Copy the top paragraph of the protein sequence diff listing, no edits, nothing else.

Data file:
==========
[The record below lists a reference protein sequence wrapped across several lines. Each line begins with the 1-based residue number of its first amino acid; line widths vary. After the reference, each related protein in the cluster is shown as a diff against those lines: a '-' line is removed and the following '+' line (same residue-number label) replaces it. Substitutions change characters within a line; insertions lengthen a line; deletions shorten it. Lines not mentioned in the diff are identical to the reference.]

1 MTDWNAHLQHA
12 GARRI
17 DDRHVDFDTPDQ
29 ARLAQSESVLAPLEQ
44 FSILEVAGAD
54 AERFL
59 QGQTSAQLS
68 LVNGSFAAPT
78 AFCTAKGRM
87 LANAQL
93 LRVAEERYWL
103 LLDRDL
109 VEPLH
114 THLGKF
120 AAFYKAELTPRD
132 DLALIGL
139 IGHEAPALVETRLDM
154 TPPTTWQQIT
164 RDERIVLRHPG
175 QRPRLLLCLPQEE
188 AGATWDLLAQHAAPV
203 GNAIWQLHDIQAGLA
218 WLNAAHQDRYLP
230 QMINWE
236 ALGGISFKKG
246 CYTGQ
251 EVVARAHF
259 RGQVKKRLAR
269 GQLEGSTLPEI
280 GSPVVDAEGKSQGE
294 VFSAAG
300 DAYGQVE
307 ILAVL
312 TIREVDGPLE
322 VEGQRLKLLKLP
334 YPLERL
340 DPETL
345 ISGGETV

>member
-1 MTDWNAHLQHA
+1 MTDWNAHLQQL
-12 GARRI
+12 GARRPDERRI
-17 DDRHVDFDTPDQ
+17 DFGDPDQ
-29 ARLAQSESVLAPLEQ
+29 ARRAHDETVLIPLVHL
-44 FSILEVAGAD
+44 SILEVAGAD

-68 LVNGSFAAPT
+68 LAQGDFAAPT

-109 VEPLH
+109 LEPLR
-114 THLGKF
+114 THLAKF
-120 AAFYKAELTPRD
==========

[The record below lists a reference protein sequence wrapped across several lines. Each line begins with the 1-based residue number of its first amino acid; line widths vary. After the reference, each related protein in the cluster is shown as a diff against those lines: a '-' line is removed and the following '+' line (same residue-number label) replaces it. Substitutions change characters within a line; insertions lengthen a line; deletions shorten it. Lines not mentioned in the diff are identical to the reference.]